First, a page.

And that introduces us to the next conviction. This is conviction number six. Paul was certain about his own insignificance. He was certain about his own insignificance. And the contrast is just extreme. He’s been talking about the light of the knowledge of the glory of God in the face of Christ, this grand phrase about deity, eternal glory. And then he says in verse 7, “But we have this treasure in earthen vessels,” clay pots. This is a startling contrast. The shining glory of the majesty of God shining in the face of Jesus Christ—this is pure, heavenly, holy glory. He is fully aware of the unparalleled glory of God shining in the face of Christ and in the gospel. He’s also fully aware of this: that he has no glory; that he is a frail, weak, common clay pot. That’s what that means. This is the stark reality that you have to embrace. You have to be certain of this: Christ is everything, and you are nothing. You’re not the reason anyone is redeemed. It is a priceless treasure in a cheap clay pot.
Paul is acknowledging he’s nothing. He’s not defending himself as some great evangelist, some great preacher, some great teacher. He’s saying, “I’m just a clay pot. I have this treasure, this new covenant gospel of glory, en ostrakinos,” a clay pot—cheap, common, breakable, replaceable, valueless, and ugly. It’s a clay pot. You use them to put a plant in; you fill them with dirt. But in ancient times clay pots were used to bury valuables. Put your valuables in a clay pot, dig a hole, and put it there. They were also used to remove the household waste. They were the garbage. They were the receptacles of the sewage of the house. Very, very graphic language. The same word is used in 2 Timothy 2:20, there are vessels unto honor, and there are vessels unto dishonor. This vessel has no intrinsic value. They accused Paul of being weak. They said his speech is contemptable, his personality is unimpressive, and he agreed; he’s a clay pot.
I often think about Martin Luther. He had an enemy, Sir Thomas More. And More liked to call Luther a privy pot, sort of a portable outhouse. This is what he said: “Luther has nothing in his mouth but privies, filth, and dung, with which he plays the buffoon. He would cast into his mouth the dung which other men would spit into a basin. If he will leave off the folly and rage and the till now too-familiar mad ravings against the Catholic Church, if he would swallow down his filth and lick the dung with which he has so foully defiled his tongue and his pen, to carry nothing in his mouth but bilgewater and sewage, we will take timely counsel whether we wish to leave this mad friar and privy-minded rascal with his ragings and ravings and filth,” et cetera. Thomas More. Luther would have probably said what Isaiah said: “I’m a man of unclean lips.” Luther probably wouldn’t have argued about that. He knew that he was just a clay pot. He didn’t deserve that.
In 1 Corinthians 4—just to prove my point—1 Corinthians 4:9, Paul says, “I think, God has exhibited us apostles last of all, as men condemned to death; because we have become a spectacle to the world, both to angels and to men.” They see us as “fools for Christ’s sake”—this is sarcasm—“but you’re prudent in Christ; we are weak, but you are strong; you are distinguished, but we are without honor. To this present hour we are both hungry and thirsty, poorly clothed, and roughly treated, and homeless; and we toil, working with our own hands; when we are reviled we bless; when we are persecuted, we endure; when we are slandered, we try to conciliate.” Then this, “We have become as the scum of the world, the dregs of all things.” Scum and dregs is what’s left at the bottom of the garbage after you’ve dumped it out. It’s the crust on the bottom of the container—the lowest, most degraded thing possible. Paul is saying, “That’s how we are considered; and in reality, we admit we are clay pots.” Peter, in writing to leaders in 1 Peter, says, “Humble yourselves. Humble yourselves.”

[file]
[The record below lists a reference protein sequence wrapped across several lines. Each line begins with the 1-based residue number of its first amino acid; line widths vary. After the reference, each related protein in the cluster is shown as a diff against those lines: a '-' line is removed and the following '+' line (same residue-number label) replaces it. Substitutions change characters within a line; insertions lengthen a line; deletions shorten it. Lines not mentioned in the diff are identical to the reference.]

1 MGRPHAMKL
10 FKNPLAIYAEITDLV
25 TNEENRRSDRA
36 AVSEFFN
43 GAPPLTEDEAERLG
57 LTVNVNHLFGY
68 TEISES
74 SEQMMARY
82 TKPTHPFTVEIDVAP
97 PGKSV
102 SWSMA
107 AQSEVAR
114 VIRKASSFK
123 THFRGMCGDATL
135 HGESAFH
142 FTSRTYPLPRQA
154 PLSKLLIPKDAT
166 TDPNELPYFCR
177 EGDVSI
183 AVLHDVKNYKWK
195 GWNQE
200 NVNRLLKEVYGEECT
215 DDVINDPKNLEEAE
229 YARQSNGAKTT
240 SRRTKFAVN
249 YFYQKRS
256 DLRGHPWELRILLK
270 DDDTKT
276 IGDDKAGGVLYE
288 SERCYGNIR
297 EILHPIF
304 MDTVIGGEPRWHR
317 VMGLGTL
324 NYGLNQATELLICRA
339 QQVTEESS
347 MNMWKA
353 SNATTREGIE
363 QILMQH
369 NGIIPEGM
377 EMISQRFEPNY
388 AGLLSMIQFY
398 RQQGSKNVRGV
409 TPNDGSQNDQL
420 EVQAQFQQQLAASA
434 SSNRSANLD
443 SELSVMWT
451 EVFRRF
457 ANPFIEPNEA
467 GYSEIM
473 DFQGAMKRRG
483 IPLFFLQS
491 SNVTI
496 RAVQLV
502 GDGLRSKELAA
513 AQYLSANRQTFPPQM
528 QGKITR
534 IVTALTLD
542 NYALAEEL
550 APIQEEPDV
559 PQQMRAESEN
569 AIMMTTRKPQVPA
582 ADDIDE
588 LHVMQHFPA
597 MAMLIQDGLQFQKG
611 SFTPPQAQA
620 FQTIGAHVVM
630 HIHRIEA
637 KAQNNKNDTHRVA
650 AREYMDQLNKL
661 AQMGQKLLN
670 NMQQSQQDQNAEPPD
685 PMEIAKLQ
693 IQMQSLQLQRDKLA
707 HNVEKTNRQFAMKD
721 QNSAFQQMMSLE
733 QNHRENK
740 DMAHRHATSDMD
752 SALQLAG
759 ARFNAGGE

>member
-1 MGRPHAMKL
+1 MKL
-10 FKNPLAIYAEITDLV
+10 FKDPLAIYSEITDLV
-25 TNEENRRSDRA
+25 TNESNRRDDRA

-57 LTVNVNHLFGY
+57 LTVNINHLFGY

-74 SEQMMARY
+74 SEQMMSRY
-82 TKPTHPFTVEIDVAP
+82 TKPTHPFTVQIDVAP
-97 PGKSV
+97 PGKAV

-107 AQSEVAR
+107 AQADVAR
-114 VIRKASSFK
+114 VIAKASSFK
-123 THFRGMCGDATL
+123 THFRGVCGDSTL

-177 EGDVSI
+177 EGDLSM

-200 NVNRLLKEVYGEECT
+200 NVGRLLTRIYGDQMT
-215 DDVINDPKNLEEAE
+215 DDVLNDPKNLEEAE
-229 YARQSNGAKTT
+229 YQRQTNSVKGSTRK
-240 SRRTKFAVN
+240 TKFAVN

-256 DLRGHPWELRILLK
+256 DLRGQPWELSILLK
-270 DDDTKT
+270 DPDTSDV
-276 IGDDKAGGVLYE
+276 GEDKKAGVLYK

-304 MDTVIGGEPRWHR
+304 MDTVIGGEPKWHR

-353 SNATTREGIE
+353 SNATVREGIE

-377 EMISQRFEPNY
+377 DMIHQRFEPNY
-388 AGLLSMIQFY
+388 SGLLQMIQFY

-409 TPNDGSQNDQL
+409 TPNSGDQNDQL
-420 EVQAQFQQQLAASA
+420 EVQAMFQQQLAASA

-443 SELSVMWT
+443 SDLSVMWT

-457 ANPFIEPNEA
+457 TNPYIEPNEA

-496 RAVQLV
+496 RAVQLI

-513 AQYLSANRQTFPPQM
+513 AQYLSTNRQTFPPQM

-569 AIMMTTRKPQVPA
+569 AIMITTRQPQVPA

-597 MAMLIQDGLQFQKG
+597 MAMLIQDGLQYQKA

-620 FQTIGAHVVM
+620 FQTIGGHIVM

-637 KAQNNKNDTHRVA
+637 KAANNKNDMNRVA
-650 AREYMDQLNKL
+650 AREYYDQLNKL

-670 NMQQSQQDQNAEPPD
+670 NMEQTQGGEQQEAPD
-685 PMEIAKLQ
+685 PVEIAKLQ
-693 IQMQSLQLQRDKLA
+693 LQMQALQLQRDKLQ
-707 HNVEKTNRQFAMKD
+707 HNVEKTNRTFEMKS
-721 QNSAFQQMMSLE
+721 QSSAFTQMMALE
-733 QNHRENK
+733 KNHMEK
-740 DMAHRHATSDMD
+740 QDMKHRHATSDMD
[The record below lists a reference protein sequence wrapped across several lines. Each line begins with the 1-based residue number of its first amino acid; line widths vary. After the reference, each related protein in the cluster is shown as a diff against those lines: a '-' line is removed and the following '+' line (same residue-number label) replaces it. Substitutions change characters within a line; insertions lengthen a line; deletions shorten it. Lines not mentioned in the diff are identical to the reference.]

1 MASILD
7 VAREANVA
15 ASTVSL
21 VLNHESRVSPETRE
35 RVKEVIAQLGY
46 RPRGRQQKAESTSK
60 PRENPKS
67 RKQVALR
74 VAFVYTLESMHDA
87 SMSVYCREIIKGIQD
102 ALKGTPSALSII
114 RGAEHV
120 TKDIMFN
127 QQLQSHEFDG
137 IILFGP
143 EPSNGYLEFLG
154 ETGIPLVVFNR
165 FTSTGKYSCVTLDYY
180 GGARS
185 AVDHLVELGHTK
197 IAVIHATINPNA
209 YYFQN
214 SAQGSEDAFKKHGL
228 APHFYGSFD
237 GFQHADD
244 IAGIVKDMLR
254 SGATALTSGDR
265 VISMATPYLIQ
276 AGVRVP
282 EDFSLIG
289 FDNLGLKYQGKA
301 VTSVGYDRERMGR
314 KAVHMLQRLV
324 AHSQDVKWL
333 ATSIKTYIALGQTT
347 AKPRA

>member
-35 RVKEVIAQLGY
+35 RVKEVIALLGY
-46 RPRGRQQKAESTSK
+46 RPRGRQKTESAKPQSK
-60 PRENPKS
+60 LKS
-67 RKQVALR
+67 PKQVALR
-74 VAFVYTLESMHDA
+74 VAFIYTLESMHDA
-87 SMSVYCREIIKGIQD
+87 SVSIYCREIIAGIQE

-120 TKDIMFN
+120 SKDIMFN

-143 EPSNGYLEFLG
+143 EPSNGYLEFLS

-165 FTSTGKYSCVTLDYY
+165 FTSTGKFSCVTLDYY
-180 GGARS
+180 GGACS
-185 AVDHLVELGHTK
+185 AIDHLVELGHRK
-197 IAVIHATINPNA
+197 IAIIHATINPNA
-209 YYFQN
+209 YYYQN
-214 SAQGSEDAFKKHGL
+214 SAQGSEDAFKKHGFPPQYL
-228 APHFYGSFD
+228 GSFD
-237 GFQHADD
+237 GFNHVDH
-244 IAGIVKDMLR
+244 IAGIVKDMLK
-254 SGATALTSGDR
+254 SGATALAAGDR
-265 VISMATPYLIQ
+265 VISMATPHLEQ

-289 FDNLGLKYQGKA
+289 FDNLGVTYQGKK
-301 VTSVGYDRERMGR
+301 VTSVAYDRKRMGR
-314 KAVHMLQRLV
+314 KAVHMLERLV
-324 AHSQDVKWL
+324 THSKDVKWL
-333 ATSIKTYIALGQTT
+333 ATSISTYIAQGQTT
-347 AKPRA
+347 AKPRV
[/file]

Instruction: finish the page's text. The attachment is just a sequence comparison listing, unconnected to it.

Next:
The point of this is that the power of the glorious gospel is not the product of human genius or technique. It’s not the container, it’s the glory of the truth, right? We’re just weak, common, plain, fragile, breakable, dishonorable garbage buckets. But this amazing thing: Our weakness does not prove fatal to the gospel cause because the power doesn’t depend on us. It doesn’t depend on us. It depends completely on God.
Go back to verse 7: “We have this treasure in earthen vessels,” clay pots, “so that the surpassing greatness of the power will be of God and not from ourselves.” The weaker the pot, the more powerful the gospel. Paul was faithful to the end because he didn’t overestimate himself, so that he thought himself to deserve better than he got. He knew his ministry was a mercy, he was concerned about the purity of his heart, he was concerned about the accuracy of his teaching and preaching, he knew the results depended on God, and he knew he was just a clay pot. Those are the convictions that sustained him to the end, where he could say, “I have fought the good fight, kept the faith, finished the course.”
Let me just sum it up in a simple statement: Your ability to be faithful in proclaiming the gospel all through your life is built on your convictions about the gospel. Do you believe it is the unparalleled truth? Have you lost sight of the amazing privilege of proclaiming it, that mercy of all mercies, letting you be a spokesperson for God? Have you guarded your purity? Can you proclaim the Word accurately? Are you humble enough to recognize that all results come from God, and that all He asks you to do is deliver the truth and He’ll take care of the rest? And if you get discouraged, is it just because you think maybe you’re more significant than you are?
Well, we have much more to go, as you can tell, because there’s a half a chapter left. We’re going to leave that for next time. Let’s bow in prayer.
Father, we come again asking that You would do a work in our hearts today, that You would bring us before the shining, blazing light of the glory of the gospel of Christ. We may see not just His glory as the image of God, but the glory of His grace. It’s a glory that embraces us. His glory as the image of God would have burned us to cinders. Even Moses couldn’t look at the glory of God without disintegrating. But we can look at Christ and at the glory of His grace because in that grace is forgiveness and access and a covering of righteousness. We want to be the people that You desire us to be. That’s our only heart’s desire.